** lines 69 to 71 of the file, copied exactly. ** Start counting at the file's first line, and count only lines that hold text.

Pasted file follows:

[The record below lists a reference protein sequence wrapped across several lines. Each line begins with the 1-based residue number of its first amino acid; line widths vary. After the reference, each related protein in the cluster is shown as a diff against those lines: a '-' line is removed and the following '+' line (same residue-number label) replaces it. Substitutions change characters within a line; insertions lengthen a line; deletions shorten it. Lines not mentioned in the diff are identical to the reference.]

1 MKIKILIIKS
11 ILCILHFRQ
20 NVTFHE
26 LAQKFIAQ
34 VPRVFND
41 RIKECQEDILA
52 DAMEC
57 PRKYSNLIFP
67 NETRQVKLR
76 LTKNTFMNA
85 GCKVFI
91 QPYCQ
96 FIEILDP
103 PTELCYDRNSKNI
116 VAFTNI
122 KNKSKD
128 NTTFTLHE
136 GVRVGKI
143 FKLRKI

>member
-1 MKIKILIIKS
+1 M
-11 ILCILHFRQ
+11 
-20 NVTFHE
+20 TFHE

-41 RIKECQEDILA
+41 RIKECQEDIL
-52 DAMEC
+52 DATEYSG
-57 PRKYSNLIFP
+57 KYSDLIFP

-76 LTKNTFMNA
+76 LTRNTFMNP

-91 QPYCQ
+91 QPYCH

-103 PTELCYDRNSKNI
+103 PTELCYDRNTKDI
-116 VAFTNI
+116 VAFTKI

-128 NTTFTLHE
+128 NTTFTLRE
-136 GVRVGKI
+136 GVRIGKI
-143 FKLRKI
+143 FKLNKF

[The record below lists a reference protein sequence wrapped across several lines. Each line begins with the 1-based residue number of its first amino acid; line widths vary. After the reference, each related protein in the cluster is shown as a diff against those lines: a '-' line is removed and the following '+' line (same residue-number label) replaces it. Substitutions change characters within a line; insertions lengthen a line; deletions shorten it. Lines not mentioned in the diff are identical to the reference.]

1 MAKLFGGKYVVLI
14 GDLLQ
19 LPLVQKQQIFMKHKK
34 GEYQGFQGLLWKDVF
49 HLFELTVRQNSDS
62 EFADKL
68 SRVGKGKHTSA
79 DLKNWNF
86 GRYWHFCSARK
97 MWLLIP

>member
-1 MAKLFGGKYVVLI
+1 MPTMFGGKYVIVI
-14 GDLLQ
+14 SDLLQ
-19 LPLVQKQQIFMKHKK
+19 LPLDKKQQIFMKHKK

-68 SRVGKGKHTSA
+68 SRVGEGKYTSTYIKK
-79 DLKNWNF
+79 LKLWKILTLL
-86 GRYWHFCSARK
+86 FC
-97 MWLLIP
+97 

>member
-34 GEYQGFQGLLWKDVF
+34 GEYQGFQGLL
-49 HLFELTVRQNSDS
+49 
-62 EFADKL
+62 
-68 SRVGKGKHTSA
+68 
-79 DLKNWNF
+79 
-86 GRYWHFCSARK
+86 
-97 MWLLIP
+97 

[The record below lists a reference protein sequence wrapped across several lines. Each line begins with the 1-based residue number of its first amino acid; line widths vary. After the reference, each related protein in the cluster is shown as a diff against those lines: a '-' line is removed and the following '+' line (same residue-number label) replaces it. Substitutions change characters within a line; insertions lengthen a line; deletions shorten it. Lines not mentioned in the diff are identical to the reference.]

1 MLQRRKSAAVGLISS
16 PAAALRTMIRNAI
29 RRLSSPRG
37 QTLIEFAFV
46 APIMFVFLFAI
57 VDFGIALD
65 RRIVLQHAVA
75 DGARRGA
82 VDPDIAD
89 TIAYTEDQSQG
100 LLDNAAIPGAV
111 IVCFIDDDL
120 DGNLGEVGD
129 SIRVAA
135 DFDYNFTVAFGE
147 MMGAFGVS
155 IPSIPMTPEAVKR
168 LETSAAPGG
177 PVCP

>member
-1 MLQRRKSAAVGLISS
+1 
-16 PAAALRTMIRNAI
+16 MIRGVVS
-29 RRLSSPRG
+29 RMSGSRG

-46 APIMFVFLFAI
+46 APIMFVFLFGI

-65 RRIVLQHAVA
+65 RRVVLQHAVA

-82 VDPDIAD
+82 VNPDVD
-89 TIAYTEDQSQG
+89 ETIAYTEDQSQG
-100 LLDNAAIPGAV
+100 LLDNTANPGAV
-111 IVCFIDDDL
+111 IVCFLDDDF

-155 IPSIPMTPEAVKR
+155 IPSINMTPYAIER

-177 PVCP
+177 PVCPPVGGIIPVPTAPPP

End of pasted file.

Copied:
+79 LKLWKILTLL
-86 GRYWHFCSARK
+86 FC